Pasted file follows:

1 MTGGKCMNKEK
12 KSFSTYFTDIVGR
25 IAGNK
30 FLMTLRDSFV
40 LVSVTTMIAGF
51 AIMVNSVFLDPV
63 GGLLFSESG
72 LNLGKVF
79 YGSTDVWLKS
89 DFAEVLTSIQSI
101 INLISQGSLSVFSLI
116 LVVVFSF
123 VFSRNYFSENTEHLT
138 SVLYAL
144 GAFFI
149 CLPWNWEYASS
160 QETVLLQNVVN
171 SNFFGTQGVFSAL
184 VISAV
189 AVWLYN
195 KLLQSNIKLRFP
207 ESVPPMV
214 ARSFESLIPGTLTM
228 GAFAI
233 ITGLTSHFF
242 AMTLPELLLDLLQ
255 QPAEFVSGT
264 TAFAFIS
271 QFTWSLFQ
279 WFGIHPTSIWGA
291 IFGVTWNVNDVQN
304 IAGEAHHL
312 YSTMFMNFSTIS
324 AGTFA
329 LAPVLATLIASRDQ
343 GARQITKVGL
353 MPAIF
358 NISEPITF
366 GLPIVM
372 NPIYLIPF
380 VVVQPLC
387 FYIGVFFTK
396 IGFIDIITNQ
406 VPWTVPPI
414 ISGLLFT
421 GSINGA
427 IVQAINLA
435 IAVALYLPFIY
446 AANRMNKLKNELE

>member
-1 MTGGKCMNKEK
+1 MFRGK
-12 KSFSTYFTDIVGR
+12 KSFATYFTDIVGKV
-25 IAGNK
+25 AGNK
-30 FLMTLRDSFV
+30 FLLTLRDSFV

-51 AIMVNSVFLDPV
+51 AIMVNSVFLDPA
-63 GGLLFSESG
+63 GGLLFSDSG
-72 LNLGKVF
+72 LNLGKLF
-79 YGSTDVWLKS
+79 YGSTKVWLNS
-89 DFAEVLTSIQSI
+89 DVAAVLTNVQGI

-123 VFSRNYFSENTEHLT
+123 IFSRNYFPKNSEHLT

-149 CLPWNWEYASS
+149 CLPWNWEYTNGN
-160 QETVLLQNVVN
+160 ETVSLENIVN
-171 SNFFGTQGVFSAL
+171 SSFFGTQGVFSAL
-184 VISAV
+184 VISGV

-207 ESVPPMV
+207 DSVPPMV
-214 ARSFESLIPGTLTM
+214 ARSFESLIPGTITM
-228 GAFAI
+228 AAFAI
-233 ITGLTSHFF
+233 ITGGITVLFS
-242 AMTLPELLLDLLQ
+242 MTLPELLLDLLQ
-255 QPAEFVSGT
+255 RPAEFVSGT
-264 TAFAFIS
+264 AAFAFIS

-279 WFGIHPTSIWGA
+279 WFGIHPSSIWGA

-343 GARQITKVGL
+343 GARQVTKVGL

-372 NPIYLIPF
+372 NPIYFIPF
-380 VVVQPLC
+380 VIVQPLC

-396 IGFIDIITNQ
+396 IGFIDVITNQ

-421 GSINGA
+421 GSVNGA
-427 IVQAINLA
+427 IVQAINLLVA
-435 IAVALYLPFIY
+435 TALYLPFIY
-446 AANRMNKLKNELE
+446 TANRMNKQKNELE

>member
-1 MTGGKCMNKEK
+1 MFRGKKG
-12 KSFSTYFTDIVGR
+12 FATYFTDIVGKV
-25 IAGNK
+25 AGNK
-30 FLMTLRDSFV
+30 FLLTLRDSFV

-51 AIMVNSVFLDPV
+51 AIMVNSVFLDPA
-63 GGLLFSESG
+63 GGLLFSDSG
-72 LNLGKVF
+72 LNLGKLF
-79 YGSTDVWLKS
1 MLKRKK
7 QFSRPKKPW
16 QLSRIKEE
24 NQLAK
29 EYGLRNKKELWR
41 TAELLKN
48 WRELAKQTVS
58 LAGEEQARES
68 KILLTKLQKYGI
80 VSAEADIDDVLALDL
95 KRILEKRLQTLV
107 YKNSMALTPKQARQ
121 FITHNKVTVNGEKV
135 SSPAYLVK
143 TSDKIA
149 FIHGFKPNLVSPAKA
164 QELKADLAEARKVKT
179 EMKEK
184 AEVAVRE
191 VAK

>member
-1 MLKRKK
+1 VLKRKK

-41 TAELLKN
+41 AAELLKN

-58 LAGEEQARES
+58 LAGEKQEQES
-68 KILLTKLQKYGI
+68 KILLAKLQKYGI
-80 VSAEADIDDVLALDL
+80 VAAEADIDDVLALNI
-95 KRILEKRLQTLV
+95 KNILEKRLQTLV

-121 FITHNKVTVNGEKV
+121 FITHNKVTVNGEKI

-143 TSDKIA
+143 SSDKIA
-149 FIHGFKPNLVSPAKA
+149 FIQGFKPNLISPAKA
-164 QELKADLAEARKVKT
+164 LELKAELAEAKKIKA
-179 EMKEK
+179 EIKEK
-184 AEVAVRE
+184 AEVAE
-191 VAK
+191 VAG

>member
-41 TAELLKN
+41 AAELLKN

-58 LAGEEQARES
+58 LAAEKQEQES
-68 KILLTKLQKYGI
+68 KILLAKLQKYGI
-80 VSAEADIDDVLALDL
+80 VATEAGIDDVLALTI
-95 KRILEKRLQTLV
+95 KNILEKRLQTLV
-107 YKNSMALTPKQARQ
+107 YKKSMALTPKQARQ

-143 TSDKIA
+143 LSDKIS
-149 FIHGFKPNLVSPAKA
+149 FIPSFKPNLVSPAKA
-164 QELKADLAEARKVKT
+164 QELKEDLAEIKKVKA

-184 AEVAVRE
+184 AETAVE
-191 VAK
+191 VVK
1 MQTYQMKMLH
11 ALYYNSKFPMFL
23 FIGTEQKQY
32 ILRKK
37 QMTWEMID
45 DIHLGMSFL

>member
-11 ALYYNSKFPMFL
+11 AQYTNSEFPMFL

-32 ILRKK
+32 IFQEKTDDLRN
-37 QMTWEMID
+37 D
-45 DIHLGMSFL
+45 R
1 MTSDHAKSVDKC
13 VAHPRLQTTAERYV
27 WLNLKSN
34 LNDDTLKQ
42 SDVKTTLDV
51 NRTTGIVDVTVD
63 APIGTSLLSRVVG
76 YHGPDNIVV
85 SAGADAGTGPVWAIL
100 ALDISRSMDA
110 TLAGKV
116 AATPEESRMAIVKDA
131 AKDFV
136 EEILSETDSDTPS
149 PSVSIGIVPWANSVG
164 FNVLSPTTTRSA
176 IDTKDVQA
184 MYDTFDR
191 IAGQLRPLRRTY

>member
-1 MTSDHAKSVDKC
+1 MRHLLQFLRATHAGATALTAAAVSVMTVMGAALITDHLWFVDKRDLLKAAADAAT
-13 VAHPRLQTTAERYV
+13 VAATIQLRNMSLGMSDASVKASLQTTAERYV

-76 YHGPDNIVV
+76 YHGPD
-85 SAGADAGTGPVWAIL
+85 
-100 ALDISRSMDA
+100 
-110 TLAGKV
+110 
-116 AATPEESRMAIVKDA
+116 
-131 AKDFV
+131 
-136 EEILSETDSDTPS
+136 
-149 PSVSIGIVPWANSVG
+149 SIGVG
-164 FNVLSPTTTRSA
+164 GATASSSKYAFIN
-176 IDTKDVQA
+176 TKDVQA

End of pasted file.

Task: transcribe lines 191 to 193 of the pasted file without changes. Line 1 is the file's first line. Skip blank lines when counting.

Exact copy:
-164 QELKADLAEARKVKT
+164 QELKEDLAEIKKVKA

-184 AEVAVRE